The Supreme Court heard arguments in a crucial case yesterday that could have major ramifications for corporate accountability.

Nigerian protesters against Shell. Photo by OilChange International.

Nigerian protesters against Shell. Photo by OilChange International.

In Kiobel vs. Royal Dutch Petroleum Co., the multinational oil giant commonly known as Shell is accused of helping the Nigerian government commit atrocities.

A dozen Nigerian citizens, all granted political asylum in the United States, filed the lawsuit. These refugees include victims of torture and people with relatives who were executed. The suit is named after Esther Kiobel, the widow of one of the victims. The court’s conservative justices, who are in the majority, indicated that they may opt to side with the corporations, the Los Angeles Times reports.

To get a firm grasp of the importance of this case, please read this op-ed that Peter Weiss published last week in The New York Times. Weiss, a human rights law expert, pioneered efforts to use the Alien Tort Statute as a way to try the perpetrators of human rights crimes committed abroad in U.S. courts. In the commentary, he wrote:

If the Supreme Court rules in favor of Royal Dutch Shell and against the plaintiffs, multinational corporations — particularly in mining and other extractive industries — could draw the lesson that it is now safer to forge alliances with autocratic regimes that have poor human rights records because they will not be judged culpable in the way individuals can be.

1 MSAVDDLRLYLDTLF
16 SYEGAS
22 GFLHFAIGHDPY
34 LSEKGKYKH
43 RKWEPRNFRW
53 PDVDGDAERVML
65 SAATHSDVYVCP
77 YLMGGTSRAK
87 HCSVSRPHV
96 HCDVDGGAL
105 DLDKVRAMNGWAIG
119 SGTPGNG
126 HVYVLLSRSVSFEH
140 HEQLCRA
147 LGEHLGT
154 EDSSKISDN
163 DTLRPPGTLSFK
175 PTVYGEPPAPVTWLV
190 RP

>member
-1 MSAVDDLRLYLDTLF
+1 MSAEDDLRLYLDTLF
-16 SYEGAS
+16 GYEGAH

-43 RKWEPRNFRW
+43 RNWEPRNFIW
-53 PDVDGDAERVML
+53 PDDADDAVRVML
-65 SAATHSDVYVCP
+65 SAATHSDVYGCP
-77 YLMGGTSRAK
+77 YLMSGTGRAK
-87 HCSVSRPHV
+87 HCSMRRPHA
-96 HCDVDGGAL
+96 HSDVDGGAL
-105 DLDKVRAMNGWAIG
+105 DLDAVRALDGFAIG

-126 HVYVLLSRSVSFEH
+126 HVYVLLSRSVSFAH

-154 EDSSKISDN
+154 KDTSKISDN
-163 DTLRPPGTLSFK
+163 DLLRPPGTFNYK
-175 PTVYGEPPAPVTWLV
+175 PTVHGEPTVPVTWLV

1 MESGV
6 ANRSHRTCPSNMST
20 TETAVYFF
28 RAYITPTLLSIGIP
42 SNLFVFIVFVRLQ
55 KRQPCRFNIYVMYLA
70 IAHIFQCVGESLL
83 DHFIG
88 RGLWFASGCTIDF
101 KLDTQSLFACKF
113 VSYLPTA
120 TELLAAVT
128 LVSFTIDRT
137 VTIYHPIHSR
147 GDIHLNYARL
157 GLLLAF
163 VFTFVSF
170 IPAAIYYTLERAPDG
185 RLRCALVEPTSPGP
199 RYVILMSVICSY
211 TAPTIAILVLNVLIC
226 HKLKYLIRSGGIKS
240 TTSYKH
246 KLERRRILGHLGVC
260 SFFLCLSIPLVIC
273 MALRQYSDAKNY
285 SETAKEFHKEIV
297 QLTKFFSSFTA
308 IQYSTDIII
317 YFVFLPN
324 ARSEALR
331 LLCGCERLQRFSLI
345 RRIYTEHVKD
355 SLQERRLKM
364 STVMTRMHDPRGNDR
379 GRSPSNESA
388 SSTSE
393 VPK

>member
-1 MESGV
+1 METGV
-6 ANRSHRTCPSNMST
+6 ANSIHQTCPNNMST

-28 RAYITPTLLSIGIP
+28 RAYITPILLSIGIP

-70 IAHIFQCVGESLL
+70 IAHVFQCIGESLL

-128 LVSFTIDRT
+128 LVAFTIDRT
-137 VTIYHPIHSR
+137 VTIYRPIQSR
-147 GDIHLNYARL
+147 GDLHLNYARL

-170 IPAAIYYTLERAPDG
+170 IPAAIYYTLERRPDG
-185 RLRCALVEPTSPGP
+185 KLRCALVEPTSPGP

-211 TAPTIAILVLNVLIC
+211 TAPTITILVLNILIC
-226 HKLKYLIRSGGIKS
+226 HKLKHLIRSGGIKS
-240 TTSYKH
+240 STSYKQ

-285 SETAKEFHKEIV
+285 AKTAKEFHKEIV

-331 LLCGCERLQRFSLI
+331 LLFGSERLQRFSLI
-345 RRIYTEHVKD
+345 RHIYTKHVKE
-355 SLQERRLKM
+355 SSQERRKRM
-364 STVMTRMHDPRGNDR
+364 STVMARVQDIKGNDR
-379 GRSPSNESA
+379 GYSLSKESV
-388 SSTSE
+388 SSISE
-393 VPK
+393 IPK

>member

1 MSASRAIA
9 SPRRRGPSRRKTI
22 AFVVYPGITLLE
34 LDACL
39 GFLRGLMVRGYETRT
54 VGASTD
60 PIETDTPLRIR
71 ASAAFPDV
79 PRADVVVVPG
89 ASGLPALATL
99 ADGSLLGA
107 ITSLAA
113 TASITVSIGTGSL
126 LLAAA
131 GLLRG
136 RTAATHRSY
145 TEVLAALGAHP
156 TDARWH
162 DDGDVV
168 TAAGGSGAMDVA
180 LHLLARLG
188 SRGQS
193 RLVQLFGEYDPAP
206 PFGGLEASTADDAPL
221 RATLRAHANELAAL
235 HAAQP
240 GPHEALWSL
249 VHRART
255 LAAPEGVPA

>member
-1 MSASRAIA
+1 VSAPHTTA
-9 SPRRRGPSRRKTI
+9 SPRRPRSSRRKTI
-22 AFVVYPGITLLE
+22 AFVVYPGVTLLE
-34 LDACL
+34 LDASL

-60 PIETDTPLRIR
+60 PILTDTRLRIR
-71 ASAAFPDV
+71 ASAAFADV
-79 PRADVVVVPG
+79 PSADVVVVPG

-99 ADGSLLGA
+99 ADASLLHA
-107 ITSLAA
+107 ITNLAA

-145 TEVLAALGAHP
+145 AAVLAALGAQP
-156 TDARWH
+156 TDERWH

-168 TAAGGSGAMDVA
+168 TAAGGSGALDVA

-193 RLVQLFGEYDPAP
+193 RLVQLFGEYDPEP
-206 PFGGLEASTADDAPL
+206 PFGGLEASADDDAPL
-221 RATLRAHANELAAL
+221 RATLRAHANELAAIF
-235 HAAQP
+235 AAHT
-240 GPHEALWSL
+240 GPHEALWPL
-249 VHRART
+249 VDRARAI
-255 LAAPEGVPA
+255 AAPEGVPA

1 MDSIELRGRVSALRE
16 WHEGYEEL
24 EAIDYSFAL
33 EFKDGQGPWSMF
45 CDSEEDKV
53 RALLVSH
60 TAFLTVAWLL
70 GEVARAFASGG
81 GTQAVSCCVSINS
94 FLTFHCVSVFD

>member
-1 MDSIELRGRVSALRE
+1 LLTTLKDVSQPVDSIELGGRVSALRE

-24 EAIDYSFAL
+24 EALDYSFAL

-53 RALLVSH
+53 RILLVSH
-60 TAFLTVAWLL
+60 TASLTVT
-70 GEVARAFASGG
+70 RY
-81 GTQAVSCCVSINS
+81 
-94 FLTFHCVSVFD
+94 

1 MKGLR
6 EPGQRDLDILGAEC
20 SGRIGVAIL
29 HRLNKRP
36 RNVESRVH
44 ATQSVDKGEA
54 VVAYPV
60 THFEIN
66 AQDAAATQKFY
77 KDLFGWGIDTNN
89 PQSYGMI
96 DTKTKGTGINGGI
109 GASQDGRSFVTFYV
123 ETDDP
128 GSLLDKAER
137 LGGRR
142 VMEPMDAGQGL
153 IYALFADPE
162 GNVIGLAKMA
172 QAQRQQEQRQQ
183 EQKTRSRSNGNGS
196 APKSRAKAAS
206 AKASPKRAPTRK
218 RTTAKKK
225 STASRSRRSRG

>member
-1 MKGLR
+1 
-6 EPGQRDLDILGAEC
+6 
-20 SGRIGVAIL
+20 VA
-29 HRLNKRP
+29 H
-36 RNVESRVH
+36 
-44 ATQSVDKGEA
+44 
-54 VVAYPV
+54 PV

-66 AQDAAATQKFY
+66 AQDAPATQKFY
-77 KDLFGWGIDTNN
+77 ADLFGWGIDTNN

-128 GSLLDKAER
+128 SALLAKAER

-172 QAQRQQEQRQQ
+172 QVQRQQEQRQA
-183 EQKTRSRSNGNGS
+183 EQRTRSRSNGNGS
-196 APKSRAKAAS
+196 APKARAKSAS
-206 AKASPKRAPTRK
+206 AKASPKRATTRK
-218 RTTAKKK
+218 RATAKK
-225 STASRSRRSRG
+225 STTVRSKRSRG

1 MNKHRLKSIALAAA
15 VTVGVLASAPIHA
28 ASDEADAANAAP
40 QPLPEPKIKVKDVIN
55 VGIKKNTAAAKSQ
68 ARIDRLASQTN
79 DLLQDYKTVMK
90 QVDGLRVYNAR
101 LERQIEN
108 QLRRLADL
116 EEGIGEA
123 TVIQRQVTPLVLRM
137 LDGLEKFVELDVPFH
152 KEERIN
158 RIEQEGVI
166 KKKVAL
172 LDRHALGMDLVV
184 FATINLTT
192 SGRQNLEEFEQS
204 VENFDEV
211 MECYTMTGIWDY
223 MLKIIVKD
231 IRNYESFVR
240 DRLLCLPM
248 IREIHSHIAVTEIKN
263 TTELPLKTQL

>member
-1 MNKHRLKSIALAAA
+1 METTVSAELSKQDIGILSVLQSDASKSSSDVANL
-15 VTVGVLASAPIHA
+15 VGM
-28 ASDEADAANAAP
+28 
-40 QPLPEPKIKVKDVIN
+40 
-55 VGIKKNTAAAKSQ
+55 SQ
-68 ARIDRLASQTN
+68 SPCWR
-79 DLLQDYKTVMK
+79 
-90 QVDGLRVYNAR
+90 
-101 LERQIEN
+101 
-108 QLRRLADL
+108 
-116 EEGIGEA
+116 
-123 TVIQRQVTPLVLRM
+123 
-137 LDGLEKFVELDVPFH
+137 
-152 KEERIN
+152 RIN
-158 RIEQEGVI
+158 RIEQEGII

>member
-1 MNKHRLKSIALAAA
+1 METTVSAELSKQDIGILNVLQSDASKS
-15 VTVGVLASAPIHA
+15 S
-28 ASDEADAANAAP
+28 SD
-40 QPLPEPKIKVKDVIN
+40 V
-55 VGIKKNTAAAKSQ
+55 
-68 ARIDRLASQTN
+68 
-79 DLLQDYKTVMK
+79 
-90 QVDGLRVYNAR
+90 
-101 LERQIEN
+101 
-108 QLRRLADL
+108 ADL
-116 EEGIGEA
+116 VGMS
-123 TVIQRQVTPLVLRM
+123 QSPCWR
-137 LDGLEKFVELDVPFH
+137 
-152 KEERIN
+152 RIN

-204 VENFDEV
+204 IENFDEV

Today, the Times‘ online edition features a debate about corporate and human rights. It includes an essay by Vincent Warren of the Center for Constitutional Rights (CCR), who argues that since corporations obtained “extensive rights,” in the Citizens United ruling, “now we must enforce their responsibilities.”

Weiss is CCR’s vice president and a former chair of the Institute for Policy Studies board of trustees. His op-ed concludes with a comparison of Citizens United and Kiobel:

The Supreme Court has “an extraordinary choice to make, in juxtaposition to its previous ruling in Citizens United: whether to accept an argument that, in effect, leaves corporations less culpable than individuals are for human rights violations committed abroad — or whether to hold that if a 200-year-old law can be used to hold individual violators to account, it can be used against corporate violators as well.

A decision affirming that Shell should go unpunished in the Niger Delta case would leave us with a Supreme Court that seems of two minds: in the words of Justice John Paul Stevens’s dissent from Citizens United, it threatens “to undermine the integrity of elected institutions across the nation” by treating corporations as people to let them make unlimited political contributions, even as it treats corporations as if they are not people to immunize them from prosecution for the most grievous human rights violations.

A more startling paradox is difficult to imagine.

Emily Schwartz Greco is the managing editor of OtherWords, the Institute’s non-profit editorial service.

Print Friendly, PDF & Email

OtherWords commentaries are free to re-publish in print and online — all it takes is a simple attribution to To get a roundup of our work each Wednesday, sign up for our free weekly newsletter here.

(Note: Images credited to Getty or Shutterstock are not covered by our Creative Commons license. Please license these separately if you wish to use them.)